Serial Innovators: How Individuals Create and Deliver Breakthrough Innovations in Mature Firms zeros in on the cutting-edge thinkers who repeatedly create and deliver breakthrough innovations and new products in large, mature organizations. These employees are organizational powerhouses who solve consumer problems and substantially contribute to the financial value to their firms. In this pioneering study, authors Abbie Griffin, Raymond L. Price, and Bruce A. Vojak detail who these serial innovators are and how they develop novel products, ranging from salt-free seasonings to improved electronics in companies such as Alberto Culver, Hewlett-Packard, and Procter & Gamble. Based on interviews with over 50 serial innovators and an even larger pool of their co-workers, managers and human resources teams, the authors reveal key insights about how to better understand, emulate, enable, support, and manage these unique and important individuals for long-term corporate success. Interestingly, the book finds that serial innovators are instrumental both in cases where firms are aware of clear market demands, and in scenarios when companies take risks on new investments, creating a consumer need. For over 25 years, research on innovation has taken the perspective that new product development can be managed like any other (complex) process of the firm. While a highly structured and closely supervised approach is helpful in creating incremental innovations, this book finds that it is not conducive to creating breakthrough innovations. The text argues that the drive to routinize innovation has gone too far; in fact, so far as to limit many mature firms' ability to create breakthrough innovations. In today's economy, with the future of so many large firms on the line, this book is a clarion call to businesses to rethink how to nurture and thrive on their innovative workforce.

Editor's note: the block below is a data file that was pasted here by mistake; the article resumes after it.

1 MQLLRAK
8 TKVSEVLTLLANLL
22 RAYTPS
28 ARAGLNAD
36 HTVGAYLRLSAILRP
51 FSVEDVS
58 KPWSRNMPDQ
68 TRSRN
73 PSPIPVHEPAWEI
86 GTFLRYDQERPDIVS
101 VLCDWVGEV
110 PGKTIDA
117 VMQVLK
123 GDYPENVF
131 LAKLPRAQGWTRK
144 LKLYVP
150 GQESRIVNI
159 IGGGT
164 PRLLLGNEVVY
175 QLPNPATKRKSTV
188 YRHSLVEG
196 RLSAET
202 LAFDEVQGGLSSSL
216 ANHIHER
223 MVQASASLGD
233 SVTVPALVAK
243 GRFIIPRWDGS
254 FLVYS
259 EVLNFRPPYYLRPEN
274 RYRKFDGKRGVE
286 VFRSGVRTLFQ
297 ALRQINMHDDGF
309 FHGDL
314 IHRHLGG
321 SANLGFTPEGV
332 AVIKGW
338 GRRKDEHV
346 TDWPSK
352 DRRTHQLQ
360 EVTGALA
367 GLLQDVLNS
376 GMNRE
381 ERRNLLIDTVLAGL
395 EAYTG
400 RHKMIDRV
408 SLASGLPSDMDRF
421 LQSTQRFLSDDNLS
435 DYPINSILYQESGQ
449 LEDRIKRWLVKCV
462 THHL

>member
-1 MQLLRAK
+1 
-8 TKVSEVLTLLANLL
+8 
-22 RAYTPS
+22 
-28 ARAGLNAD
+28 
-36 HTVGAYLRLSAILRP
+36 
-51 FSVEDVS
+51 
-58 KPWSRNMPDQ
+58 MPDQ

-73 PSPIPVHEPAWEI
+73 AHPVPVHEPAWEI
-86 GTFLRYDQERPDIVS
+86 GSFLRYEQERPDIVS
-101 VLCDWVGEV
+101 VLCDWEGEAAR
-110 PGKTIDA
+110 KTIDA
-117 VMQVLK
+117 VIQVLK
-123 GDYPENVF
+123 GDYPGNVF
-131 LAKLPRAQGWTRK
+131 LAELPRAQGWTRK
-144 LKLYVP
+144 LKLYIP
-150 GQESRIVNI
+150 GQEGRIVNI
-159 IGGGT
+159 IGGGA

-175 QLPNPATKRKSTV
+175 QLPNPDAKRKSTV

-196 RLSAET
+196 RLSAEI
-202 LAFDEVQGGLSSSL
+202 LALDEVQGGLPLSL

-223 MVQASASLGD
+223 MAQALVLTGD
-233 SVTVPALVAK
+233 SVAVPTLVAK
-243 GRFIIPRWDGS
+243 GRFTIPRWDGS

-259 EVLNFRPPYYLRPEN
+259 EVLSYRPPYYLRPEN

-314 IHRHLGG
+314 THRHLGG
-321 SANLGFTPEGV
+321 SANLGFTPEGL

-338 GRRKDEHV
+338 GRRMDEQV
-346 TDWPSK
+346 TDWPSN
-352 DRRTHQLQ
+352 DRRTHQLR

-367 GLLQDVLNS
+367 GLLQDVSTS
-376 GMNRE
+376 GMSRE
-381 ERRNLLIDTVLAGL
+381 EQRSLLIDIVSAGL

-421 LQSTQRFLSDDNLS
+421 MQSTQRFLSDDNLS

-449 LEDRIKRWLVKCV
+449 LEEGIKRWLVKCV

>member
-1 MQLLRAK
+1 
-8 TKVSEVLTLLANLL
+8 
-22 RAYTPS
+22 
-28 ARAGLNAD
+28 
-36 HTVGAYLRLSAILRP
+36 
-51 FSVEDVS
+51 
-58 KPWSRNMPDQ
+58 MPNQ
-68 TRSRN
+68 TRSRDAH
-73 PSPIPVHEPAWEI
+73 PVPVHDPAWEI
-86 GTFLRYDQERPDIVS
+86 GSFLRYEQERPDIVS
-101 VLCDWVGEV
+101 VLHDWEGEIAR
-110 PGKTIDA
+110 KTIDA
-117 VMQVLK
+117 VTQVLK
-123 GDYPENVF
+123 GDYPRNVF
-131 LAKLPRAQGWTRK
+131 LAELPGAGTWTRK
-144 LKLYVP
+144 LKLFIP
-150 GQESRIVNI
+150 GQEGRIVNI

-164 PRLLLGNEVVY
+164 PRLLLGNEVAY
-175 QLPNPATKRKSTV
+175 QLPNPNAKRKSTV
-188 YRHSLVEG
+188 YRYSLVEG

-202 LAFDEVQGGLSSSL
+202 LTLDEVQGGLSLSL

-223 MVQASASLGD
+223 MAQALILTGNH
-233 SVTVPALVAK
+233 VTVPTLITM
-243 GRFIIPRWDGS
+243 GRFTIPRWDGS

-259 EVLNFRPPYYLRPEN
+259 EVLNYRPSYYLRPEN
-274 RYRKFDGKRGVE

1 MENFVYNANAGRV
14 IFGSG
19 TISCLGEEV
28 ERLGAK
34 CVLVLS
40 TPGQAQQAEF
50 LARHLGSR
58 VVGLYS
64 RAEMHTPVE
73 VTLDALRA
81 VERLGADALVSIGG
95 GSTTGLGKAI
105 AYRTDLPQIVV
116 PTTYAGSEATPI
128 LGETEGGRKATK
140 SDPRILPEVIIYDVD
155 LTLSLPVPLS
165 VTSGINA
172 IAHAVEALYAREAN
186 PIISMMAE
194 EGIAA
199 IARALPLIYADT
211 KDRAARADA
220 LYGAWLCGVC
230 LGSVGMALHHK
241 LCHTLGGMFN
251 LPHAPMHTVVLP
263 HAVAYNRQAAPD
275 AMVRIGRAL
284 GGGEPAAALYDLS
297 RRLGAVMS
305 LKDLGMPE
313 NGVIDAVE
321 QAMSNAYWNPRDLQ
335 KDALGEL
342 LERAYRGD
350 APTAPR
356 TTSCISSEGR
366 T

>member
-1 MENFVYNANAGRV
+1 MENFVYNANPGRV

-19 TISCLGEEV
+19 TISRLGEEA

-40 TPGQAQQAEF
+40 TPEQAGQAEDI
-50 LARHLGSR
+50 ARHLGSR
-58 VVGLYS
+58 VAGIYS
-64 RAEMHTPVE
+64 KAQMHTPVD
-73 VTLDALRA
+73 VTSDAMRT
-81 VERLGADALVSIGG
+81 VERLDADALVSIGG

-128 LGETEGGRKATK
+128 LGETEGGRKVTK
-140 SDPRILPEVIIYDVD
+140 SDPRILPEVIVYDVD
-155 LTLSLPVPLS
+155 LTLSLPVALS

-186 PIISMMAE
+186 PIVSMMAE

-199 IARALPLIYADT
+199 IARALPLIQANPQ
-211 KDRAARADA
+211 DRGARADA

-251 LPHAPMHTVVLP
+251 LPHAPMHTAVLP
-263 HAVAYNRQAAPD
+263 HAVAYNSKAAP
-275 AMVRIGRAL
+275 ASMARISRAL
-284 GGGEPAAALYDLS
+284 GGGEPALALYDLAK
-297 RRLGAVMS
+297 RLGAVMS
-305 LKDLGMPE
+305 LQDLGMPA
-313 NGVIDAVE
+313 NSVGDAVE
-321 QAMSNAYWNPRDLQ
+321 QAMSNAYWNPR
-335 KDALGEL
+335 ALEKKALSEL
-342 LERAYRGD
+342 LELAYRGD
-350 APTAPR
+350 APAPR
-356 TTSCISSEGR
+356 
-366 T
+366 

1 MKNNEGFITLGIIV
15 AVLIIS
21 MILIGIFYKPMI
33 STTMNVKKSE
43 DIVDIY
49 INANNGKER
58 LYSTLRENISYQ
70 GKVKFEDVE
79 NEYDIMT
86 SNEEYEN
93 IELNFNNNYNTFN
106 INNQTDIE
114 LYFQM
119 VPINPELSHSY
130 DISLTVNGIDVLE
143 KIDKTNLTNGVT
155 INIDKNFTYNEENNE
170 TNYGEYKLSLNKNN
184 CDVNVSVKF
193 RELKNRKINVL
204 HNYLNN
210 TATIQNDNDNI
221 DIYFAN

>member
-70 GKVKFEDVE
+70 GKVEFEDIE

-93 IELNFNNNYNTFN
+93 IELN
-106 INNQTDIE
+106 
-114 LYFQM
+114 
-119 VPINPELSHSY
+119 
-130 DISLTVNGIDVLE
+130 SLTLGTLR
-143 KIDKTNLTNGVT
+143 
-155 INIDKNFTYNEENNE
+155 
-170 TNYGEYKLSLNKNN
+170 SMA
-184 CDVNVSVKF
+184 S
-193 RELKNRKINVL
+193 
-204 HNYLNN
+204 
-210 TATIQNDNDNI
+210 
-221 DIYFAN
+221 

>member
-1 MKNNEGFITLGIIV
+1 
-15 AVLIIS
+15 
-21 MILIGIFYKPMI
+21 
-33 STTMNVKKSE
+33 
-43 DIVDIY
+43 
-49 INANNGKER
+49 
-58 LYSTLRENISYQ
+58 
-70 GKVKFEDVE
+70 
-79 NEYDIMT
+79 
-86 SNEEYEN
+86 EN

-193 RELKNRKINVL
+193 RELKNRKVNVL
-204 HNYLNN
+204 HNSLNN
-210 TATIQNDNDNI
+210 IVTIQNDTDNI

The traditional system of education requires students to hold their questions and compliantly stick to the scheduled curriculum. But our job as educators is to provide new and better opportunities for our students. It's time to recognize that compliance doesn't foster innovation, encourage critical thinking, or inspire creativity--and those are the skills our students need to succeed.
What are the roots of creativity? What makes for great leadership? How do influential people end up rippling the surface of history? In this collection of essays, Walter Isaacson reflects on the lessons to be learned from Benjamin Franklin, Albert Einstein, Bill Gates, Henry Kissinger, Ronald Reagan and Mikhail Gorbachev, Hillary Clinton and Bill Clinton, and various other interesting characters he has chronicled as a biographer and journalist. The people he writes about have an awesome intelligence, in most cases, but that is not the secret of their success. They had qualities that were even more rare, such as imagination and true curiosity. Isaacson reflects on how he became a writer, the lessons he learned from various people he met, and the challenges he sees for journalism in the digital age. He also offers loving tributes to his hometown of New Orleans, which both before and after Hurricane Katrina offered many of the ingredients for a creative culture, and to the Louisiana novelist Walker Percy, who was an early mentor. In an anecdotal and personal way, Isaacson describes the joys of the "so-called writing life" and the way that tales about the lives of fascinating people can enlighten our own lives.